The modern part I found fascinating. Comparing many of the counter-cultural movements (beats, hippies, punk…) to the Illuminati, be it in their anti-institutionalised or anti-authority stances, or in their secret and anti-establishment nature (like hackers and Wikileaks) the author builds a strong argument for the continuity of the Illuminati’s philosophies in many of these groups and he makes a call for everybody to join in with their ideals of exposing corruption and removing the power from those who use it for personal benefit and don’t morally deserve it. Some of the arguments are very personal and down to the author’s interpretation, and as mentioned before, this is not a book that tries to expose both sides of the argument. I enjoyed the modern part and some of the comments and parallelisms it draws, although people who are strong believers in institutionalised religions might find it offensive, and some of its ideas can be too personal for others (his view of hackers and piracy might not be shared by many).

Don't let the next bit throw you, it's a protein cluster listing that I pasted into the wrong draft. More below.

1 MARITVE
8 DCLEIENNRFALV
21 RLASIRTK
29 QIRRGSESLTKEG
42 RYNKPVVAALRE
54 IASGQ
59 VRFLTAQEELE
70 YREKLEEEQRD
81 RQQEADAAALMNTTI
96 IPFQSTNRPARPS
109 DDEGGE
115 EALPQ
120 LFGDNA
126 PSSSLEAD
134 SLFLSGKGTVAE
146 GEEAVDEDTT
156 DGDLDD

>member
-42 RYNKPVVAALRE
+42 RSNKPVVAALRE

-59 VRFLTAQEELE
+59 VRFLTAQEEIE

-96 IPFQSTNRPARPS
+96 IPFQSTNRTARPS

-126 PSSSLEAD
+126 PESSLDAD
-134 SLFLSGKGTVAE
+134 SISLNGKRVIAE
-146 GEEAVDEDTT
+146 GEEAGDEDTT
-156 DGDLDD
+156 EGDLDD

If readers are looking for an enthusiastic and eager discussion on the subject from somebody sympathetic to its tenets who expresses his opinion without hesitation, you will find it interesting, but it is not the book to read if one seeks a neutral or rigorously critical evaluation of the subject.

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text 2016-08-13 23:00
Black Sails and Piracy

So I got to watching Starz's Black Sails recently and although I was hesitant at first, expecting it to be kind of corny, it soon grew on me and I've been binge watching it. The show has grown through the second season and I particularly like Toby Stephens as Captain Flint. (RLS' Treasure Island Captain Flint). I like how they have blended fictional characters in with the romanticized real life ones such as Blackbeard & Charles Vane.

 

Anyway all of this led me to start thinking about the history of the Caribbean and in particular piracy. From my initial wikipedia searches I found that information seems sparse, which is understandable, given that we're talking about 400 year old history, but I knew there would be someone out there that has written a solid, engaging history.